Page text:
Wetting the Bed, Or Not: What's Going on with Female Ejaculation

Kate Gorrell's picture
By Kate Gorrell Conditions: Women'sVaginal Discharge Symptoms: female ejaculation

I’ve only recently become aware of female ejaculation—say in the past three to four years—but I’ve done enough research on it since then to last me a lifetime. There are so many conflicting ideas on what it is, what it isn’t, whether it happens, how you can make it happen, and various emotional reactions both to being able to and not being able to. I want to clear up a few myths, and hopefully give everyone a better feeling about the entire process.
Nope, Not Pee
First, a little background: female ejaculation is the event in which a woman, at orgasm, expels liquid through her urinary tract opening that is not urine. This liquid may be in large amounts, or just a teaspoonful. This ejaculate, so long as the bladder is empty, is not urine. The liquid was found to be a mix of prostatic fluids, glucose, and creatinine, and biologically serves no purpose, other than potentially having the ability to prevent urinary tract infections resulting from sexual intercourse. It can be clear, or thick and white—similar to semen.
G for Guesswork
Female ejaculation is generally seen to be the result of stimulation of the G-Spot. Many women learned about the Grafenberg spot, colloquially known as the G-Spot, in the late nineties and early millennium years. It’s a small area on the front of the vagina, dense with nerves. It’s thought to be an extension of the clitoral nervous system. During sex, it can swell up and be distinguishable from the wall of the vagina. However, this does not occur in every woman. For some women, it’s simply a difference in texture on their vaginal wall, and for some women there are no differentiating characteristics at all. It can be quite a challenge to find.
Anyhow, female ejaculation is said to occur most regularly from continuous stimulation of this G-Spot. The G-Spot is thought to sit directly behind the urethral sponge, a clump of erectile tissue that swells during arousal and compresses the urethra, preventing slippage during sex. This spongy mass contains the Skene’s glands, from which female ejaculate is said to emerge.
Put the Pedal to the Metal, Girl!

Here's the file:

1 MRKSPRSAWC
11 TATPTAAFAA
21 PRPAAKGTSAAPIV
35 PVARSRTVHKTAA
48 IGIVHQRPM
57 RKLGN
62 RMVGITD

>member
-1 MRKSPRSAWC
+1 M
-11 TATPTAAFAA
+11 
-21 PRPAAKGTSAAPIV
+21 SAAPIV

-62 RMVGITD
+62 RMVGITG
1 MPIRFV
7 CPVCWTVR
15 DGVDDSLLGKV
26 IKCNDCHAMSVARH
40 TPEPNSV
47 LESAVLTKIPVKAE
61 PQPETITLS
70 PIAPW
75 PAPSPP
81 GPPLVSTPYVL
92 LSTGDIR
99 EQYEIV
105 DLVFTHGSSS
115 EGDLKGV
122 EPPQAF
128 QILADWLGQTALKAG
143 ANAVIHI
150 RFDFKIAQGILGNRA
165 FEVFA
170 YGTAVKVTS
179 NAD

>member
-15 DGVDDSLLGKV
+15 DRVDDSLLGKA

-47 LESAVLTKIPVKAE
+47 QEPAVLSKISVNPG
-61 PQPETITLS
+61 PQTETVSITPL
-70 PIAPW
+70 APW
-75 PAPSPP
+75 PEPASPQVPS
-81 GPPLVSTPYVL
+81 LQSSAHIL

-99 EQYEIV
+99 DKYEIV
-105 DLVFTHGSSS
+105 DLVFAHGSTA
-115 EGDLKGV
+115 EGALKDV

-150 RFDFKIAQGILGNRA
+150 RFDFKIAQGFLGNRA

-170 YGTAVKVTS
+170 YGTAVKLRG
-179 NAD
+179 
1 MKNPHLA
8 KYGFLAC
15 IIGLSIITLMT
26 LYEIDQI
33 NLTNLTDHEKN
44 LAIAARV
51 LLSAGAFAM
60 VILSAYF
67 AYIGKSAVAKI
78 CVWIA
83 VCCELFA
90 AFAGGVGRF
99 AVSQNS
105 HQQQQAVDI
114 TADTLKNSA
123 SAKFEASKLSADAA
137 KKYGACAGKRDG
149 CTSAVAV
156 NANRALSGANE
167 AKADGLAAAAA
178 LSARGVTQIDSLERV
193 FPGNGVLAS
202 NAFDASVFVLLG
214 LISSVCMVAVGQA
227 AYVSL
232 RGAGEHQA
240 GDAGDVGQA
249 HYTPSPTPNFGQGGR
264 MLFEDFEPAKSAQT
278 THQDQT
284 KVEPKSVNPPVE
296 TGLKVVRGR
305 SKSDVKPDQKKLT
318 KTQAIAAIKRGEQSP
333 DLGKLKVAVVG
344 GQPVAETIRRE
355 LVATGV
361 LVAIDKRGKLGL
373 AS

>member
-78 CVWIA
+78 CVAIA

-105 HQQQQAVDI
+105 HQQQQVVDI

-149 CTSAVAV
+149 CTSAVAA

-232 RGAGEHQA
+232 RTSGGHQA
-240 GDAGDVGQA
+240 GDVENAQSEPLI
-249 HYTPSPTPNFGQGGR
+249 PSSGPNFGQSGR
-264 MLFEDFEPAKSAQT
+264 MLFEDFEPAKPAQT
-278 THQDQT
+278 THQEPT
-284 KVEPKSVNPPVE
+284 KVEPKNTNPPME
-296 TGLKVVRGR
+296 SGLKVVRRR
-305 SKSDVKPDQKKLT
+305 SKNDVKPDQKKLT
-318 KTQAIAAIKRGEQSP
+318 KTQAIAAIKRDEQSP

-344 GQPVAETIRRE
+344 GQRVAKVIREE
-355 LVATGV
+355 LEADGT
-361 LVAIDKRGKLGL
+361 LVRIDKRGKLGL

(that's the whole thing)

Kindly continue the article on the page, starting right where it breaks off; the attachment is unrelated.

If this area is rhythmically and forcibly compressed, the result can be a G-Spot orgasm. It is during this type of orgasm that female ejaculation is said to occur. However, some women ejaculate without G-Spot stimulation, and some women can’t ejaculate even with it.
If you want to try squirting, look into how to stimulate the G-Spot. It can actually be a bit difficult to find and properly manipulate. Even if you don’t squirt, you’ll still have a great time. G-Spot orgasms do feel like a whole-body experience. But give your partner a heads-up; they can take some time and determination.
Don’t Get Faked Out
That’s pure biology. But let’s discuss. No, not every woman can ejaculate. No, really. I know what I’m talking about here. I read so many headlines about how to teach your girlfriend to gush, or how to get any girl to squirt, and all sorts of other how-to guides for men to get women wet ’n wild, but it really depends on the girl, her emotional comfort level, and her physiology.
How Come She Can and I Can’t?
It’s getting to the point where a woman who can’t ejaculate views herself as abnormal. She’s adventurous, she’s tried it all, but the gushing never happens; what’s wrong with her? She’s not alone! She’s in the majority. Studies show that anywhere from six to eleven percent of all females ejaculate. That leaves a minimum of ninety percent who can’t. Keep your how-tos off my body!
What’s Happening Down There?
On the flipside, many women are still in the dark about female ejaculation, women who can and do ejaculate regularly. Ladies fear that they’re actually wetting the bed at orgasm, and see it as an embarrassment rather than an exciting bedroom trick. Some even view it as a nuisance, stating that the need to use a towel during intercourse ruins the mood.
Girl Power!
To you women who can, I say, don’t fight your ability! No, it’s not pee, so let go and have a good time. To you women who can’t, I say, don’t worry about it! Your sex is still great, and you can still have a G-Spot orgasm, you just won’t have anything physical to show for it. You should never feel self-conscious about anything you can, can’t, want to, or don’t want to do in the bedroom.

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